Crisfield: Words Matter in Budget Discussions
The schools superintendent explains the meaning behind the words being used in budget deliberations.
Words matter, but sometimes too much. Facts also matter, and always not enough.
As the Millburn community continues to discuss the 2011-12 school budget and how we can close the “gap” (see below for more on that word), it strikes me that the words we use when we have these discussions can sometimes take on a life of their own and then distract more than illuminate.
What I’d like to do in this month’s column is take a look at some of the key words that are surfacing in these budget discussions to see if we can get past the words and back to the concepts/ideas/facts that are behind the words so that the conversations can move forward. We’ve had some very productive public sessions so far, and I am confident we’ll have many more before April. But sometimes they can get bogged down with semantics. Given how important the outcomes of these discussions are, the more we’re all on the same word page the better. So, here goes.
In the preliminary version of the budget presented at the Jan. 10 BOE meeting, the “budget gap” was stated (by me) to be $6.4M. That was assuming a tax increase of 2 percent. The BOE is not recommending that tax increase figure (or any other one) just yet. The “budget gap,” of course, changes when one changes an assumption used for any of the pertinent variables, including the tax rate.
Yes, we have one and we do use it to help guide decisions. It is about 3 years old now, so it’s time to start thinking about updating it. More on this to come after the April budget vote comes and goes.
This term was used (by me) in the initial Dec. 10 presentation and it is certainly detracting from the conversation. When we created the initial draft of the budget, managers were asked what they needed to make their schools/departments the best they could be in a perfect world. There is nothing wrong or unusual about doing that. Those same budget managers were told that they would most likely not be able to have anything new and may well be asked to cut out existing things as well, but as a starting point it was both logical and normal. I just “wish” I had used a different phrase.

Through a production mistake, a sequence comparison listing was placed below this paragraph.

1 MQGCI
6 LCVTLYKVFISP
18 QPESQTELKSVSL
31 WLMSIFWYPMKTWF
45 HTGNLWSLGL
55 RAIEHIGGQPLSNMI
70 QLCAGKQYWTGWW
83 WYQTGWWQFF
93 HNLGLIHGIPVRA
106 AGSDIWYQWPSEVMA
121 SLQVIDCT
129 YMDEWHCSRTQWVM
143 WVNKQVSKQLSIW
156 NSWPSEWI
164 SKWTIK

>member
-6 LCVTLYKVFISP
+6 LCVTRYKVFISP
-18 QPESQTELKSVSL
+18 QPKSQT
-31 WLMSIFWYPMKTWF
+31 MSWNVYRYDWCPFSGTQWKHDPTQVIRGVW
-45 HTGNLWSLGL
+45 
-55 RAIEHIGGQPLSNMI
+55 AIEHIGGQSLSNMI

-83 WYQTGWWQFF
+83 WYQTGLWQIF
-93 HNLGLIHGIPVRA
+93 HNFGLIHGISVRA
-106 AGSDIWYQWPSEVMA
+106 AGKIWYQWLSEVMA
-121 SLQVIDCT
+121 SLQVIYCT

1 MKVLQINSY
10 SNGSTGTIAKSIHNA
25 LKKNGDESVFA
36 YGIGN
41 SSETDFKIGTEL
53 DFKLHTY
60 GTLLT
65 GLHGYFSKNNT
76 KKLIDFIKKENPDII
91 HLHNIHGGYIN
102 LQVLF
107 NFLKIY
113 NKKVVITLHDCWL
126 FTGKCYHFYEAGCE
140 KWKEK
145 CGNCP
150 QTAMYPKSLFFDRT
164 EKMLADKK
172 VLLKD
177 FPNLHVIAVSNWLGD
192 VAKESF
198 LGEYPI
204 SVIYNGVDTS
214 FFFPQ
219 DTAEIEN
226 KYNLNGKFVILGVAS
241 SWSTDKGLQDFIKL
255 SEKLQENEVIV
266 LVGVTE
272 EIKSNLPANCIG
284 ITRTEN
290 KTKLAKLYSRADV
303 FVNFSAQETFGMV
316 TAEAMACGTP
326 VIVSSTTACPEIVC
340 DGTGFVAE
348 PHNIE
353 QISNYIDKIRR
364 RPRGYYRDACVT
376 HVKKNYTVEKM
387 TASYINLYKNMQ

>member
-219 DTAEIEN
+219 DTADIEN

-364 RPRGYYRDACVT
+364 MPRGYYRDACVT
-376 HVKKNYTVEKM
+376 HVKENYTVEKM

The two senior leadership positions (assistant superintendent and business administrator) that have always existed and that were vacant this summer were filled with highly qualified people. It was our intent to hire them both at a salary of $165,000. That is the going rate for their positions in a district that expects such excellence from its schools as Millburn does. Their predecessors were making $153,000 and $163,000, respectively. At the last minute, Trenton told us we could not pay more than $150,000, so our initial hire point was that figure. But only weeks later, Trenton reversed itself and indicated we could indeed hire at the market rate, so we adjusted the salaries to that market rate. I think it’s important to note that the four senior administrators in the district (superintendent, director of special services and these two new leaders) will all be voluntarily taking a pay freeze in the 2011-12 school year in an effort to help with the budget crunch we face.
The “courtesy” part of this does include all students who may get on a bus who live less than the state-mandated distances (two miles for grades K-8 and 2.5 miles for grades 9-12). If a town chooses not to provide “courtesy” busing to anybody, then no student who lives within those state limits, including students who go to private schools or who live on busy streets, are bused. It is the board’s intention, should this possible cut be enacted, to provide a subscription busing service option to all students who live within the state mandated distances.
This one pertains to the collective bargaining that is ongoing between the BOE and the teacher’s union and is wrapped up in negotiations nuance. Teachers never technically work “without a contract” but rather work under the terms and conditions of the expired contract until the new one can be finalized. There is much incentive on both sides to get these negotiations concluded ASAP, but of course rushing is not prudent. Much like in the business world, it’s best if contract negotiations not be done in public, which is why it might appear that the BOE is at times not fully answering the public’s questions about the details of negotiations. But rest assured that the BOE absolutely feels that public input is very important (even if questions are not always answered in as detailed a fashion as the public might like).
I hope the above discussion enables us to focus more on facts and less on words as we continue the very important budget conversation in the coming weeks. I know I for one will try to be more careful with the words I use. For whatever reason, there’s a tendency here to make some presumptions about ulterior motives that is not all that usual and that caught me a little by surprise. To the extent that too distracts us from the important topics that need to be discussed, I promise to do what I can to help dispel those presumptions and to keep the tone of these important discussions civil and respectful.